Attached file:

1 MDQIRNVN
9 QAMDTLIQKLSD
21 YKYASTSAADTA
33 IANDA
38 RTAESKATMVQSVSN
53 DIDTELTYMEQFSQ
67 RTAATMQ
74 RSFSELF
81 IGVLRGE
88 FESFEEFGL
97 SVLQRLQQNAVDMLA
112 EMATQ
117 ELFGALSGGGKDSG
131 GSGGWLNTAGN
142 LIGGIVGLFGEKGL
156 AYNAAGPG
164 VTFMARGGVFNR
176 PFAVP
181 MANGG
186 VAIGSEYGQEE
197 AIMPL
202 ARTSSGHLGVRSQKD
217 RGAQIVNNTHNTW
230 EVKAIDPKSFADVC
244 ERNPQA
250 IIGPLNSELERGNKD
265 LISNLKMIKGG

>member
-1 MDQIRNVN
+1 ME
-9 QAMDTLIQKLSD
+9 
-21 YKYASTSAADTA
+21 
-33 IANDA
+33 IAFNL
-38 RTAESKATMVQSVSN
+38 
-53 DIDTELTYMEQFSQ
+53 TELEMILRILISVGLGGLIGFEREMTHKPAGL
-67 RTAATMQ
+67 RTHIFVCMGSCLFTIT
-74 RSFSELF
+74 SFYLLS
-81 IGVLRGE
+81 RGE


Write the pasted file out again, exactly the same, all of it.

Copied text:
1 MDQIRNVN
9 QAMDTLIQKLSD
21 YKYASTSAADTA
33 IANDA
38 RTAESKATMVQSVSN
53 DIDTELTYMEQFSQ
67 RTAATMQ
74 RSFSELF
81 IGVLRGE
88 FESFEEFGL
97 SVLQRLQQNAVDMLA
112 EMATQ
117 ELFGALSGGGKDSG
131 GSGGWLNTAGN
142 LIGGIVGLFGEKGL
156 AYNAAGPG
164 VTFMARGGVFNR
176 PFAVP
181 MANGG
186 VAIGSEYGQEE
197 AIMPL
202 ARTSSGHLGVRSQKD
217 RGAQIVNNTHNTW
230 EVKAIDPKSFADVC
244 ERNPQA
250 IIGPLNSELERGNKD
265 LISNLKMIKGG

>member
-1 MDQIRNVN
+1 ME
-9 QAMDTLIQKLSD
+9 
-21 YKYASTSAADTA
+21 
-33 IANDA
+33 IAFNL
-38 RTAESKATMVQSVSN
+38 
-53 DIDTELTYMEQFSQ
+53 TELEMILRILISVGLGGLIGFEREMTHKPAGL
-67 RTAATMQ
+67 RTHIFVCMGSCLFTIT
-74 RSFSELF
+74 SFYLLS
-81 IGVLRGE
+81 RGE